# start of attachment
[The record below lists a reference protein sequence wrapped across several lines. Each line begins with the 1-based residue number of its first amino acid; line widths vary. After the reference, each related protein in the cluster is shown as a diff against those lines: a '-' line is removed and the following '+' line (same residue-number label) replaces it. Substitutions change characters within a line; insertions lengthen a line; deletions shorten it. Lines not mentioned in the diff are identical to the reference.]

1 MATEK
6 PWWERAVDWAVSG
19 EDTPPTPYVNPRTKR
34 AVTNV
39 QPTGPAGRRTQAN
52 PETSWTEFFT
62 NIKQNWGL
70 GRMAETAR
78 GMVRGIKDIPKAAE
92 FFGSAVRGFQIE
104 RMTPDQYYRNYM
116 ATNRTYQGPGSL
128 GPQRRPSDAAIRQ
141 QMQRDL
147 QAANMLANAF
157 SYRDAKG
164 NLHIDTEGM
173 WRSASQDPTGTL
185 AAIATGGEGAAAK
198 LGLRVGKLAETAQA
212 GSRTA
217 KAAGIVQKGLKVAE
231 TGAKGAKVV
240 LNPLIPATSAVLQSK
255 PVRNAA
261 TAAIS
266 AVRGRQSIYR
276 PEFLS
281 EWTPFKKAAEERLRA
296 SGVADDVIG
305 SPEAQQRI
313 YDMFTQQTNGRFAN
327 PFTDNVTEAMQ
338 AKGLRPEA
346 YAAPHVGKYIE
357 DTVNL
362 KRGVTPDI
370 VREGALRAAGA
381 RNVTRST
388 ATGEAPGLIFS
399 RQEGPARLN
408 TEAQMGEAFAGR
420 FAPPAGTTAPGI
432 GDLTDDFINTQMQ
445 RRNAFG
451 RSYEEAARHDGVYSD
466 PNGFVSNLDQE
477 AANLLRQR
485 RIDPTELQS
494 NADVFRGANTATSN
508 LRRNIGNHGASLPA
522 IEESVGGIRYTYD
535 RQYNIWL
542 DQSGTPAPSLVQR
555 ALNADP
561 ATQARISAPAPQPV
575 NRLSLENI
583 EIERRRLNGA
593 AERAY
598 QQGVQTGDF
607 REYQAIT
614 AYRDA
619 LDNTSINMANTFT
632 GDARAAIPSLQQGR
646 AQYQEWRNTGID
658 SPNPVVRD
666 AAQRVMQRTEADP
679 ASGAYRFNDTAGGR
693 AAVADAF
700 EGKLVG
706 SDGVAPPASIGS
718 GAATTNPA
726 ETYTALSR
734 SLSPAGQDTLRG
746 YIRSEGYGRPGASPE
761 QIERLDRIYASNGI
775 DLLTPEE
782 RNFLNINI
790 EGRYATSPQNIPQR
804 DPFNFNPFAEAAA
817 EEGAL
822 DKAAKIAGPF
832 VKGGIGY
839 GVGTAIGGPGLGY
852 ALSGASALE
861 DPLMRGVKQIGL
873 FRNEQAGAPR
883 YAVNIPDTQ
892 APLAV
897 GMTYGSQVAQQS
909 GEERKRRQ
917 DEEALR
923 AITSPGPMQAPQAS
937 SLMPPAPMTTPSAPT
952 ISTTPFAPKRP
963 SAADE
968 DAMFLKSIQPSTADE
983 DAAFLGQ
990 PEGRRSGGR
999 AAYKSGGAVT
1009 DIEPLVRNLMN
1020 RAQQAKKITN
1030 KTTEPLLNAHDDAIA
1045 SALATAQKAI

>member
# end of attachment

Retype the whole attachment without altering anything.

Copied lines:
[The record below lists a reference protein sequence wrapped across several lines. Each line begins with the 1-based residue number of its first amino acid; line widths vary. After the reference, each related protein in the cluster is shown as a diff against those lines: a '-' line is removed and the following '+' line (same residue-number label) replaces it. Substitutions change characters within a line; insertions lengthen a line; deletions shorten it. Lines not mentioned in the diff are identical to the reference.]

1 MATEK
6 PWWERAVDWAVSG
19 EDTPPTPYVNPRTKR
34 AVTNV
39 QPTGPAGRRTQAN
52 PETSWTEFFT
62 NIKQNWGL
70 GRMAETAR
78 GMVRGIKDIPKAAE
92 FFGSAVRGFQIE
104 RMTPDQYYRNYM
116 ATNRTYQGPGSL
128 GPQRRPSDAAIRQ
141 QMQRDL
147 QAANMLANAF
157 SYRDAKG
164 NLHIDTEGM
173 WRSASQDPTGTL
185 AAIATGGEGAAAK
198 LGLRVGKLAETAQA
212 GSRTA
217 KAAGIVQKGLKVAE
231 TGAKGAKVV
240 LNPLIPATSAVLQSK
255 PVRNAA
261 TAAIS
266 AVRGRQSIYR
276 PEFLS
281 EWTPFKKAAEERLRA
296 SGVADDVIG
305 SPEAQQRI
313 YDMFTQQTNGRFAN
327 PFTDNVTEAMQ
338 AKGLRPEA
346 YAAPHVGKYIE
357 DTVNL
362 KRGVTPDI
370 VREGALRAAGA
381 RNVTRST
388 ATGEAPGLIFS
399 RQEGPARLN
408 TEAQMGEAFAGR
420 FAPPAGTTAPGI
432 GDLTDDFINTQMQ
445 RRNAFG
451 RSYEEAARHDGVYSD
466 PNGFVSNLDQE
477 AANLLRQR
485 RIDPTELQS
494 NADVFRGANTATSN
508 LRRNIGNHGASLPA
522 IEESVGGIRYTYD
535 RQYNIWL
542 DQSGTPAPSLVQR
555 ALNADP
561 ATQARISAPAPQPV
575 NRLSLENI
583 EIERRRLNGA
593 AERAY
598 QQGVQTGDF
607 REYQAIT
614 AYRDA
619 LDNTSINMANTFT
632 GDARAAIPSLQQGR
646 AQYQEWRNTGID
658 SPNPVVRD
666 AAQRVMQRTEADP
679 ASGAYRFNDTAGGR
693 AAVADAF
700 EGKLVG
706 SDGVAPPASIGS
718 GAATTNPA
726 ETYTALSR
734 SLSPAGQDTLRG
746 YIRSEGYGRPGASPE
761 QIERLDRIYASNGI
775 DLLTPEE
782 RNFLNINI
790 EGRYATSPQNIPQR
804 DPFNFNPFAEAAA
817 EEGAL
822 DKAAKIAGPF
832 VKGGIGY
839 GVGTAIGGPGLGY
852 ALSGASALE
861 DPLMRGVKQIGL
873 FRNEQAGAPR
883 YAVNIPDTQ
892 APLAV
897 GMTYGSQVAQQS
909 GEERKRRQ
917 DEEALR
923 AITSPGPMQAPQAS
937 SLMPPAPMTTPSAPT
952 ISTTPFAPKRP
963 SAADE
968 DAMFLKSIQPSTADE
983 DAAFLGQ
990 PEGRRSGGR
999 AAYKSGGAVT
1009 DIEPLVRNLMN
1020 RAQQAKKITN
1030 KTTEPLLNAHDDAIA
1045 SALATAQKAI

>member